What A Day Of Mindfulness Looks Like
Mindfulness is paying attention, deliberately and non-judgementally to each moment of your life. Knowing how to tap into this skill will change your life, because it's the very cause of joy. It's not something we need to save for our yearly yoga retreat, or when we see a breathtaking sunset; we can experience significant benefits by incorporating these practices into our everyday lives.
By incorporating mindfulness into your life, you can experience a release from anxiety and stress, improved physical and emotional wellbeing, more focus and intuition, along with many other benefits.
Here are 5 tips to bring mindfulness into your everyday life, starting today:
1. Breathe mindfully.
I've heard it said that if you want to save yourself thousands of dollars in therapy, simply learn how to breathe mindfully. Breathing is a good place to start, because it's something we do all the time. Although usually it’s unconscious, by tuning in, we can unify our mind and body and become tied to the present.
Try envisioning your breath as a circle. Visualize the inhales filling up half the circle then flowing directly into the exhales in a continuous motion. Whenever you notice your mind has wandered, bring it back to the breath. You'll feel tension and stress floating away.
Leave reminders for yourself throughout the day to breathe.
2. Eat mindfully for just 10 minutes a day.
So often we eat on auto-pilot, unaware that we're even eating at all. But eating is directly tied to how we feel; therefore it's so important to tune in.
Mindful eating will help you develop a love of natural foods and an ability to recognize your body’s needs. It will help control emotional eating and bring you into the present.
Not sure how to begin? Start with a piece of fruit for just ten minutes a day. Practice eating slowly and deliberately. Turn off all media and eat in silence. Chew each bite thoughtfully and carefully. Eat slowly, silently, mindfully.
3. Walk mindfully and feel the ground beneath your feet.
Mindful walking can bridge the gap between the everyday motions and tasks, and the beauty of awareness. Whether it’s getting up from your desk and shimmying to the photocopier, or going for an hour-long walk with your dog, pay attention to the ground beneath your feet, the shifting of your weight, your pace, thoughts, maybe the cool breeze or the stale office air.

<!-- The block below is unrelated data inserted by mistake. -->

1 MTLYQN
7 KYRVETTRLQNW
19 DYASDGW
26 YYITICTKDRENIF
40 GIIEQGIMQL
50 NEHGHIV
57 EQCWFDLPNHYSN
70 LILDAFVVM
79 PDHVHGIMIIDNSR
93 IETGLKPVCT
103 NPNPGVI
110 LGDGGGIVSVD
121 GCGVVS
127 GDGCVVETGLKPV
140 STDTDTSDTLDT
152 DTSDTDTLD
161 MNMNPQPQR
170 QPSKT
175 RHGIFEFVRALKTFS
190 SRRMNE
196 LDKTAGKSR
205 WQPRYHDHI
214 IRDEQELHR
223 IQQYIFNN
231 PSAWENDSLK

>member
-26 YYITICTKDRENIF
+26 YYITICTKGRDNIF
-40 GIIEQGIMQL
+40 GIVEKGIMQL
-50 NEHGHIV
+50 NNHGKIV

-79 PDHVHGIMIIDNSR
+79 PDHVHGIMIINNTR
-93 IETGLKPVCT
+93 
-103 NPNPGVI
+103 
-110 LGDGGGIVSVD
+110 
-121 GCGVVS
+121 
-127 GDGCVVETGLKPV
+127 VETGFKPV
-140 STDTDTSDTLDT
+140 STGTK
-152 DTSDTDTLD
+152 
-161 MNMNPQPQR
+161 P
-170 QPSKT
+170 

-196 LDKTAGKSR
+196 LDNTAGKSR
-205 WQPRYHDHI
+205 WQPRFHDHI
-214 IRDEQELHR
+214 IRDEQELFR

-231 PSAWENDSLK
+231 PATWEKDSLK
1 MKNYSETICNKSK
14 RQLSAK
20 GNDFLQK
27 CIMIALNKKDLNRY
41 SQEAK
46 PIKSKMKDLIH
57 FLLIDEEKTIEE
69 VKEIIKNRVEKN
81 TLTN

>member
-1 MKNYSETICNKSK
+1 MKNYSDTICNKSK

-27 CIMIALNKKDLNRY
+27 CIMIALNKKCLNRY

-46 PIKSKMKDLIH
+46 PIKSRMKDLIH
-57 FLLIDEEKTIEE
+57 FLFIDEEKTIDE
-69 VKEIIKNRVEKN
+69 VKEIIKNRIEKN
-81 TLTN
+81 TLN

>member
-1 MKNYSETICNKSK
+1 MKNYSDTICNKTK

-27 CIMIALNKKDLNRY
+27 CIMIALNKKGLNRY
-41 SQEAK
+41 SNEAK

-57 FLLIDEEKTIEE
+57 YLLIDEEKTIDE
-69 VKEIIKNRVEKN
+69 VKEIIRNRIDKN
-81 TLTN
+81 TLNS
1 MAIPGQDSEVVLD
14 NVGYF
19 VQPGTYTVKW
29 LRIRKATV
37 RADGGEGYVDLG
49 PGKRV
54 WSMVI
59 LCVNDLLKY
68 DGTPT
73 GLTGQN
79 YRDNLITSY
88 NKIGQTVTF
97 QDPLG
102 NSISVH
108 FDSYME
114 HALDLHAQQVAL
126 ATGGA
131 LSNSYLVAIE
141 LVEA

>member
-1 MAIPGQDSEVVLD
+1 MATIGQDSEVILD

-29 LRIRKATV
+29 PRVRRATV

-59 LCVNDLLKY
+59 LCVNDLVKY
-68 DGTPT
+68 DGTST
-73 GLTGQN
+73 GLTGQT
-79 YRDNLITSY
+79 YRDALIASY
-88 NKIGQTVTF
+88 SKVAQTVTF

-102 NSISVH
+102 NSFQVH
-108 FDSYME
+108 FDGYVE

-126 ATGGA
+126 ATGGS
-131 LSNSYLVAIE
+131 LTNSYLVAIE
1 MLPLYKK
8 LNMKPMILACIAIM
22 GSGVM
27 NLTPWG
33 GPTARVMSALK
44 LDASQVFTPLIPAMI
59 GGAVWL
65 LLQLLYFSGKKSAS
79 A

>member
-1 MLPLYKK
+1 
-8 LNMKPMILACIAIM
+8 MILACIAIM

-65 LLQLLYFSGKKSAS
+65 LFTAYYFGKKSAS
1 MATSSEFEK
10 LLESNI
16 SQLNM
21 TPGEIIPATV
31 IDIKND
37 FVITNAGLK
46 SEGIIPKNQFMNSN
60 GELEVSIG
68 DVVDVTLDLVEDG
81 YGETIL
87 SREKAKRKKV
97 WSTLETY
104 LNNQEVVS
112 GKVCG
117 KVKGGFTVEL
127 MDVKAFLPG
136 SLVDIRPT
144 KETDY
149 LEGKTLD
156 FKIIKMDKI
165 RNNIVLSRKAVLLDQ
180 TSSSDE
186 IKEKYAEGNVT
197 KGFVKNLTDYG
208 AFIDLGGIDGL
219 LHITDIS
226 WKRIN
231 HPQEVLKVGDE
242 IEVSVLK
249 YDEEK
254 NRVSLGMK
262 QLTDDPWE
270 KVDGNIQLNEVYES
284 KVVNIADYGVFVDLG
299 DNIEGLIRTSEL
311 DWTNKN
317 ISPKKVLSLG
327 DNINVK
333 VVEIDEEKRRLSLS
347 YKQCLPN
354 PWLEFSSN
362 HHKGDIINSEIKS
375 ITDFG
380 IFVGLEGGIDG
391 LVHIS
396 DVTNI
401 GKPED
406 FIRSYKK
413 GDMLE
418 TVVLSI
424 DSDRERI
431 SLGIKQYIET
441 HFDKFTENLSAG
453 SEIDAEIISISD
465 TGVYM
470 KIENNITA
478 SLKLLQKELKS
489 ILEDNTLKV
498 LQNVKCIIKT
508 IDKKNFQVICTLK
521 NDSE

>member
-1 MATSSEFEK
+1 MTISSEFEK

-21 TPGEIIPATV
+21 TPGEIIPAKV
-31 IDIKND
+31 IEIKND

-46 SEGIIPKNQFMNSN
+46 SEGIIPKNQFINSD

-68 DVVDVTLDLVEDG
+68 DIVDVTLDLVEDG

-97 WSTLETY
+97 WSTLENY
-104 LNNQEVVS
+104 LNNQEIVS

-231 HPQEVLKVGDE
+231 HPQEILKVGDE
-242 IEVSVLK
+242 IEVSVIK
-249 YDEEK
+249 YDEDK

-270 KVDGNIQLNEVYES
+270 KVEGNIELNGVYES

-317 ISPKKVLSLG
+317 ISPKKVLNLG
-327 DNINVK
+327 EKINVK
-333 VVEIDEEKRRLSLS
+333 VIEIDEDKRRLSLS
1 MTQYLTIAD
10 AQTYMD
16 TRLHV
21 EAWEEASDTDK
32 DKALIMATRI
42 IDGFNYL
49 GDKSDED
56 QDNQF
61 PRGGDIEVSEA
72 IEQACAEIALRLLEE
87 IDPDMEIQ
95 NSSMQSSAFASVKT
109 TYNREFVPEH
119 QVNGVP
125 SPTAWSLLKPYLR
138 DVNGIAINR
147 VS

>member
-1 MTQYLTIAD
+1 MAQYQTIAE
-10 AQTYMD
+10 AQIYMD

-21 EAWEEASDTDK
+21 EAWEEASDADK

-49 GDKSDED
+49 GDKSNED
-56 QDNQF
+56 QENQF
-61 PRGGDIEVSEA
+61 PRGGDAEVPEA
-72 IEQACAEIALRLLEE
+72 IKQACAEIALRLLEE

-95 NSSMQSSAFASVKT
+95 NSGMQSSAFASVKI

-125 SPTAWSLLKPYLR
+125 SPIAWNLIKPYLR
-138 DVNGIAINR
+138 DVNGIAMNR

Try to slow down, center yourself in the present moment and walk with confidence. We can enter into a walking meditation whenever we choose.
4. Watch your thoughts for two minutes a day.
A key to mindfulness is the understanding that your mind is experiencing many thoughts; we usually aren’t even aware that it’s happening. When you understand that your mind chatters, you can decide to not let every thought disrupt your inner peace. This is where big benefits start happening.
By watching your mind, you can prevent urges and negative thought, and eventually you can lead a stress-less life. Start by watching your thoughts for just 2 minutes each day. Sit either in traditional meditation or simply sit in silence and pay attention to your breath.
5. Do one thing at a time.
Concentration is the foundation of a mindfulness practice—after all, you can only practice to the extent that your mind is calm. Without concentration, your mind will be like a choppy sea in a storm.
Think of concentration as unwavering attention on one thing. It's the amount of time that we can stay focused before we notice our mind has wandered.
Do one thing at a time, slowly and deliberately. Every time you notice your concentration has wandered, bring yourself back to the breath. Your concentration will take time to improve, but with practice you'll gain focus, and the deeper your concentration, the deeper you'll be able to enter into mindfulness and its intoxicating benefits.
Through mindfulness, you'll reconnect with yourself and become healthier in mind, body and spirit, now and in the future, and it all starts by changing one habit at a time. If you don't think these practices will change your life, then I dare all you nay-sayers to give it a try.